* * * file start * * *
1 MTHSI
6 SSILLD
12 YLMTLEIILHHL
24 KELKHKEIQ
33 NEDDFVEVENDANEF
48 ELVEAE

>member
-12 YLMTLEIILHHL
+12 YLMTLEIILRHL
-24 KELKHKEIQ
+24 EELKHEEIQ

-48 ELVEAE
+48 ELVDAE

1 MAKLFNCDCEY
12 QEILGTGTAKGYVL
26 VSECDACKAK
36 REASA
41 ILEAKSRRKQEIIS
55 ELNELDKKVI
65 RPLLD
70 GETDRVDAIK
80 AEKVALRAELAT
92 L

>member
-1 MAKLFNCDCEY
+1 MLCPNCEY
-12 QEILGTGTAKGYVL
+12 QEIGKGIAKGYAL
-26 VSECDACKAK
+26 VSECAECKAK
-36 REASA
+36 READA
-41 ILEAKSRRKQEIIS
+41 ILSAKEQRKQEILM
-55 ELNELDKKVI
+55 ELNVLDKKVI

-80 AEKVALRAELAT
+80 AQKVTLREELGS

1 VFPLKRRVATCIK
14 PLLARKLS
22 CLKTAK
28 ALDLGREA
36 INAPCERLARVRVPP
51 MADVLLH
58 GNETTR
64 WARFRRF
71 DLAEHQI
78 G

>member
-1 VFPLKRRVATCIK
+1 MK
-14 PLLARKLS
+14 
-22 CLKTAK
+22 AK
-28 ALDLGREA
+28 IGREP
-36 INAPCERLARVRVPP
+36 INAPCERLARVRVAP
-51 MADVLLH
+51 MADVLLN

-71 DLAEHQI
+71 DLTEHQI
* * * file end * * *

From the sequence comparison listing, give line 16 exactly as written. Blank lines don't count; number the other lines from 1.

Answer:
26 VSECDACKAK